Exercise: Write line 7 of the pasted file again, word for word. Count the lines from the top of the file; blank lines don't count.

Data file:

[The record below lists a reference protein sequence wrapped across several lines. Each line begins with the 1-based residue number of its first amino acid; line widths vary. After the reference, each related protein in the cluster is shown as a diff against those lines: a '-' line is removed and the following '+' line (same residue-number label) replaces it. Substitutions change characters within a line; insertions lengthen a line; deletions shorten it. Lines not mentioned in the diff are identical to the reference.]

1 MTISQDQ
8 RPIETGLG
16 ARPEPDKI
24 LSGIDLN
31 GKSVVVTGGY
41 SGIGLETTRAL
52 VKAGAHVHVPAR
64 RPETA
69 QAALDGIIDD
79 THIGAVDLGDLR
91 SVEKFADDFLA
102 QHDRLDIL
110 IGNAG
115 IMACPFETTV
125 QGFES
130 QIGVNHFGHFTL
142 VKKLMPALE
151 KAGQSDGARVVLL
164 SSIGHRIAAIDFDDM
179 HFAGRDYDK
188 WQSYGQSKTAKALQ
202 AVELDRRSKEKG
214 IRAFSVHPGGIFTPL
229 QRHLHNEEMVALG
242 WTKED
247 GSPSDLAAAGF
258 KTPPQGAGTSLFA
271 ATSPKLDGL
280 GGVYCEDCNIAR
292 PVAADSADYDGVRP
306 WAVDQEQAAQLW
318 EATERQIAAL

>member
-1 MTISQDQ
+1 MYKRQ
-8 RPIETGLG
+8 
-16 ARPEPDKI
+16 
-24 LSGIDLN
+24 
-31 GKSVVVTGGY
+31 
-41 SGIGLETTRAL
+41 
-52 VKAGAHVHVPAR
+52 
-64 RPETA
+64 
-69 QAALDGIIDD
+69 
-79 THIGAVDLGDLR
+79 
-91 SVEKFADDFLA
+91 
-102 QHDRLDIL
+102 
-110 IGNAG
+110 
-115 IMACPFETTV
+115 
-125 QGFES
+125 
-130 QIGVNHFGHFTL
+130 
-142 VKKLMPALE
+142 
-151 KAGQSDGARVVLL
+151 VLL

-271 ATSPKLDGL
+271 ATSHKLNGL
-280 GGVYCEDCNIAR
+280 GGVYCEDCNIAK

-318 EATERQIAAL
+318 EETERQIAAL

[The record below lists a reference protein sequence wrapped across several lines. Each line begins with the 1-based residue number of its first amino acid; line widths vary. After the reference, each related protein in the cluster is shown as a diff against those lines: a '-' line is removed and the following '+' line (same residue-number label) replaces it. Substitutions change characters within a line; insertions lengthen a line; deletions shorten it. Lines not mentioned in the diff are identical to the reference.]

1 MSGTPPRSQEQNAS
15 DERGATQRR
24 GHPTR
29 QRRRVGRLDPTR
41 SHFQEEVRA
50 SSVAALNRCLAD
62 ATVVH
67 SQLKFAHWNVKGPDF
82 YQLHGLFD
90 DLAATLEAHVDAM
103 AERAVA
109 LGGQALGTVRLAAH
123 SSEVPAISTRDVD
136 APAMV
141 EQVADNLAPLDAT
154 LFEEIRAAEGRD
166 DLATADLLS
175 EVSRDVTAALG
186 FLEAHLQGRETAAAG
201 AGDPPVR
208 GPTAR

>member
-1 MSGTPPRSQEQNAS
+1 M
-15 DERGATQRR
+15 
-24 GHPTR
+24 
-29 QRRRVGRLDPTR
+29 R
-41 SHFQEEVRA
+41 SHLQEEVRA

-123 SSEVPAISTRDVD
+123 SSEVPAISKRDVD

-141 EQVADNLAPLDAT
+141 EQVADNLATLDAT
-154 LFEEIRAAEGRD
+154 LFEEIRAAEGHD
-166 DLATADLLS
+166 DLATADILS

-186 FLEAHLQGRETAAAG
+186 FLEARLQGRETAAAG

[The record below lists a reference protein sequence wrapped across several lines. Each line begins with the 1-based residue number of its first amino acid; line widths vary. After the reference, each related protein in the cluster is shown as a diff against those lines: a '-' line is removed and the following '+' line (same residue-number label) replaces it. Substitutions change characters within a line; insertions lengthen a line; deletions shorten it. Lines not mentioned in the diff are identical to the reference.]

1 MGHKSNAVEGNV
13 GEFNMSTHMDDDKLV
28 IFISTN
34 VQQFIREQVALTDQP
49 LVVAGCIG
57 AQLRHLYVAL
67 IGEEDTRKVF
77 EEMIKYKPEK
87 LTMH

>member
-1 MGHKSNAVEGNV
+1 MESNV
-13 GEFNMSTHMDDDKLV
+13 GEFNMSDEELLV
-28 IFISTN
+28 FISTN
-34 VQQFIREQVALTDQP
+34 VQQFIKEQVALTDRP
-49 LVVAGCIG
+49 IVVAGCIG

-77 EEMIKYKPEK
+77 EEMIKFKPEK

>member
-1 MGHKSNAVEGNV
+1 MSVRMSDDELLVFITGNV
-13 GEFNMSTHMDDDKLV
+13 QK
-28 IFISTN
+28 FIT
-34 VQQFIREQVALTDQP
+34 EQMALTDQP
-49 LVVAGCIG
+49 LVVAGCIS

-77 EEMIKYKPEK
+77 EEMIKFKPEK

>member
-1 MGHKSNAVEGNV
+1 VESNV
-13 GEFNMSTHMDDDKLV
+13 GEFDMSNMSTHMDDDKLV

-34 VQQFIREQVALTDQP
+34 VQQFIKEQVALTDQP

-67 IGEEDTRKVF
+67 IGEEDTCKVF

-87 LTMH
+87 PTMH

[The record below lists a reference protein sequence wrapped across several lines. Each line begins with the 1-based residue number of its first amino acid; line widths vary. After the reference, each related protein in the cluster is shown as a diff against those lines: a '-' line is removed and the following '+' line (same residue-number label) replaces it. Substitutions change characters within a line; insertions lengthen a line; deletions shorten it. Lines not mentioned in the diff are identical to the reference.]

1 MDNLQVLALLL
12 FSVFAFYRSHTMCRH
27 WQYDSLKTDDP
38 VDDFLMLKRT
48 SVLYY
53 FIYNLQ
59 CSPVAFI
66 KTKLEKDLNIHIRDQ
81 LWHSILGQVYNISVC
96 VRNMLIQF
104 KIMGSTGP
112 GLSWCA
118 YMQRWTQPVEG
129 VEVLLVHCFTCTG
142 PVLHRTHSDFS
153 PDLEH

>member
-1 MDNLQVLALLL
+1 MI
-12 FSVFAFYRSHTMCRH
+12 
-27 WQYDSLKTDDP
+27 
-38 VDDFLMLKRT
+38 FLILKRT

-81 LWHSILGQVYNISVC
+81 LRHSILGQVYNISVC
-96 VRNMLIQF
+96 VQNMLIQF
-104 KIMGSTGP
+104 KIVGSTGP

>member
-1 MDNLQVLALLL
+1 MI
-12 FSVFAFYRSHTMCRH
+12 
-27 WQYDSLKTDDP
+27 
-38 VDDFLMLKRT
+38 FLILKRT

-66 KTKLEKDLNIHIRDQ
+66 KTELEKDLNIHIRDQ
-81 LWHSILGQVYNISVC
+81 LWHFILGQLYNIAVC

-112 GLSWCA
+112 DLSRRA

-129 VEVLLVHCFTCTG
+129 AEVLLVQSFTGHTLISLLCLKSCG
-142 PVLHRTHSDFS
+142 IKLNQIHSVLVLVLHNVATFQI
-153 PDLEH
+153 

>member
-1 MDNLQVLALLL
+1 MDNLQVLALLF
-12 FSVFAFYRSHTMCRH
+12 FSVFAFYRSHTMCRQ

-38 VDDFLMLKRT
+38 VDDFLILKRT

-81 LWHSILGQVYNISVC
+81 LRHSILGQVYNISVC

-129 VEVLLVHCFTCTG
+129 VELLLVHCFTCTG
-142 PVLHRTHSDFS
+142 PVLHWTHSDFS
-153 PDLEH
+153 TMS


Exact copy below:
41 SGIGLETTRAL